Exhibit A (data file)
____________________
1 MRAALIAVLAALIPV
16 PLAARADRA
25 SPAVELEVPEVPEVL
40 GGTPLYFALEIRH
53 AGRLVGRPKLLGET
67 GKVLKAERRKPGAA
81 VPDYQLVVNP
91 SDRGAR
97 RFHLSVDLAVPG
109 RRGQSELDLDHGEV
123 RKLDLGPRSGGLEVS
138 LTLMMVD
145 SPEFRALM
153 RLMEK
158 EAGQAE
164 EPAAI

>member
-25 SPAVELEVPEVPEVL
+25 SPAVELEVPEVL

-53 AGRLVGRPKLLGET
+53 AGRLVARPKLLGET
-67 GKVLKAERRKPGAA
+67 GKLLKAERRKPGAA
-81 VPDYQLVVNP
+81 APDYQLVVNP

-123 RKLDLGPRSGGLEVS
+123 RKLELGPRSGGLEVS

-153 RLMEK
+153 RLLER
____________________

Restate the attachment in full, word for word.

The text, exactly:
1 MRAALIAVLAALIPV
16 PLAARADRA
25 SPAVELEVPEVPEVL
40 GGTPLYFALEIRH
53 AGRLVGRPKLLGET
67 GKVLKAERRKPGAA
81 VPDYQLVVNP
91 SDRGAR
97 RFHLSVDLAVPG
109 RRGQSELDLDHGEV
123 RKLDLGPRSGGLEVS
138 LTLMMVD
145 SPEFRALM
153 RLMEK
158 EAGQAE
164 EPAAI

>member
-25 SPAVELEVPEVPEVL
+25 SPAVELEVPEVL

-53 AGRLVGRPKLLGET
+53 AGRLVARPKLLGET
-67 GKVLKAERRKPGAA
+67 GKLLKAERRKPGAA
-81 VPDYQLVVNP
+81 APDYQLVVNP

-123 RKLDLGPRSGGLEVS
+123 RKLELGPRSGGLEVS

-153 RLMEK
+153 RLLER